But the smoked fish is even better!
I often have to go down to the coast to conduct field research. The University of Oregon's Marine Biology program is based primarily in the small fishing village of Charleston, OR on the southern coast of Oregon. The quaint grounds of the Oregon Institute of Marine Biology (OIMB) become my home-away-from-home for the days while I'm running experiments, and although not very relaxing while I'm there because I'm so busy with work, it's always a nice place to get away from the city and re-charge the Marine Biologist (as opposed to the "Lab Rat") in my soul.
Summer is the busiest time for me because I work on juvenile and adult Dungeness crabs, and the juveniles are out in full force the month of June. They're cute too...I know all you non-marine biology people are thinking "What? Little crabs are cute?" Oh yes, when you see their beady little black eyes looking up at you and they open and close their tiny little claws, your heart really will swell, I promise. Here, check it out. That's not a picture my crab babies, it's a blue crab, found mostly on the East Coast (blogger won't let me attach my own pictures for some reason...grr), but hopefully somewhere in your heart, you'll think it's as cute as I do. Or perhaps I'm just a weirdo, but that's why they have special jobs for people like me, right? I hope...GULP.
Anyway, when I began graduate school, I was living full time at the coast, where there is a gorgeous assortment of coastal state parks and beaches that are some of the prettiest in Oregon. The tide pools are amazing and you can get your fill of gray whales migrating by and various other cutesy marine mammals (NOT nearly as cool as marine invertebrates, mind you, like crabs). But, as all of you food-lovers know, the coast is also a fine place to catch up on your omega-3 fatty acids because you can get freshly-caught wild and LOCAL seafood and fish.
The best place in Charleston to upgrade your omega-3 quotient is at Chuck's Seafood. When I lived in Charleston, Chucks was merely a fresh-fish depository, where local fishermen and fisherwomen would bring in their catch of the day...now, it's a full-blown gourmet food shop, complete with fresh fish. Boo-ya! I can even stock up on things that I can't get in fancy-pants Eugene...things like Black Lava Sea Salt, local honey, special sashimi sauces, and freshly smoked oysters. The most amazing find at Chucks, however, is their smoked albacore tuna and smoked salmon. I don't know what they do to their fish there before they smoke it, although I'm convinced there's a possibility they may be injecting it with crack...I'm only kidding...but, seriously, that's how good it is! It's incredible. I've never had any smoked fish like it. I even bring down an extra cooler (one for samples, one for fish) and ice packs every time I go down. I do have to admit that if I was stranded on a deserted island and I could only have one type of smoked fish from Chucks, it would be the smoked tuna, hands down. The salmon, however, is a close second.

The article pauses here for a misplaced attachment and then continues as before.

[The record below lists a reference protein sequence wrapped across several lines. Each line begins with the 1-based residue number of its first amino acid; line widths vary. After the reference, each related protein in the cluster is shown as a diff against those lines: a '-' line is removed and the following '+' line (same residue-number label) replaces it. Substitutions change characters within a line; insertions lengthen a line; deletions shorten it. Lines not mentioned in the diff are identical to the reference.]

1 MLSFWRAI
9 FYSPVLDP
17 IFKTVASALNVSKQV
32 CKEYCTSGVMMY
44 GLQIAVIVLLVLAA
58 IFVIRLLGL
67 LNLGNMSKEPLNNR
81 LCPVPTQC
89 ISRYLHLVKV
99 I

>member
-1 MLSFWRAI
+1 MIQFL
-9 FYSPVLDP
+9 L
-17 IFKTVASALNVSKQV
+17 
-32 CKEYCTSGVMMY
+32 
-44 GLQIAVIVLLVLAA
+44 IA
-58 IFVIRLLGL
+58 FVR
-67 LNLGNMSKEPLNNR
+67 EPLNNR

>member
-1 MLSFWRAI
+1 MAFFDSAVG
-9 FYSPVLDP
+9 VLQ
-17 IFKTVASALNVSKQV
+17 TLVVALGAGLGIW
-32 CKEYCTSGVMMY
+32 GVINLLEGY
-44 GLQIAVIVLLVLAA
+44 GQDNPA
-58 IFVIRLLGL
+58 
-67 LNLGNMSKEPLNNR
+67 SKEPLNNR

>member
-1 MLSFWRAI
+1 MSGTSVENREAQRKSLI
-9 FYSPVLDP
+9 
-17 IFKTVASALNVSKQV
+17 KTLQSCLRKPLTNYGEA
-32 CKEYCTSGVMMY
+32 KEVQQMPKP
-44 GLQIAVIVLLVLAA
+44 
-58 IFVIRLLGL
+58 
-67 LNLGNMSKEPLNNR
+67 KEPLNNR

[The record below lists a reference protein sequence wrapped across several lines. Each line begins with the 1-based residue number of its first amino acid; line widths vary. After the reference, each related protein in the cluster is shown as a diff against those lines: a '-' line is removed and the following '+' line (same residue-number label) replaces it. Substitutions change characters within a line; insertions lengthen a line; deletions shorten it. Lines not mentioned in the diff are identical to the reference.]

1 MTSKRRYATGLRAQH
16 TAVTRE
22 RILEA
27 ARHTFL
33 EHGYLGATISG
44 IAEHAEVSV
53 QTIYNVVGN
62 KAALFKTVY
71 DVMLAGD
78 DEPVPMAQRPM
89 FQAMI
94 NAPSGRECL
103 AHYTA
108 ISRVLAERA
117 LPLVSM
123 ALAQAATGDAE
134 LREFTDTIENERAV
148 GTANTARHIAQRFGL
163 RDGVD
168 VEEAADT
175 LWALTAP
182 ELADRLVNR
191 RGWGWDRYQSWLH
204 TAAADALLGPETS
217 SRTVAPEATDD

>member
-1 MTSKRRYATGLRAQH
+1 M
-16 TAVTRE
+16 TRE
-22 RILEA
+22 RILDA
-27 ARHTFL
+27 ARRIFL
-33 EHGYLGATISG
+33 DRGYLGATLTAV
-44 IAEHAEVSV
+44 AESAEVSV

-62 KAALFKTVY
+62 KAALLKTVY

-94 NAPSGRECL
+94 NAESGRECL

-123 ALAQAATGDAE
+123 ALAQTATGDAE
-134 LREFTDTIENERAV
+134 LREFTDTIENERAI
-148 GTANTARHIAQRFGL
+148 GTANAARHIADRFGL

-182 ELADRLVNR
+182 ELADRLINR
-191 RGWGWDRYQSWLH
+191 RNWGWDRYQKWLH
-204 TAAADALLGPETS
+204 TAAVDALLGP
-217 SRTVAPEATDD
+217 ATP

Flipping through a recent edition of Gourmet magazine, as I am wont to do at times, I came across the following recipe: Wild Rice with Smoked Fish and Snap Peas. What a great excuse to have to go work at the coast, right?
Wild Rice with Smoked Fish and Snap Peas, from Gourmet
Makes 6 to 8 servings.
2 3/4 teaspoons salt
2 cups wild rice (3/4 lb)
1 lb sugar snap peas, trimmed
3 tablespoons cider vinegar
3 tablespoons coarse-grain mustard
2 1/2 teaspoons sugar
1/3 cup vegetable oil
1/3 cup chopped fresh dill
1/2 lb hot-smoked salmon or smoked trout, skin discarded and fish flaked into 1/2-inch-wide pieces
4 scallions, thinly sliced crosswise (about 1 cup)
6 hard-boiled large eggs, quartered lengthwise
Bring 4 quarts water and 2 teaspoons salt to a boil in a 5-quart pot. Add wild rice and simmer, partially covered, until rice is tender and grains are split open, 1 to 1 1/4 hours. Drain rice well in a large sieve or colander.
Meanwhile, cook snap peas in a 4-quart saucepan of salted boiling water until crisp-tender, about 2 minutes, then transfer with a slotted spoon to a bowl of ice and cold water to stop cooking. Drain peas, then pat dry between paper towels and cut each pod diagonally in half.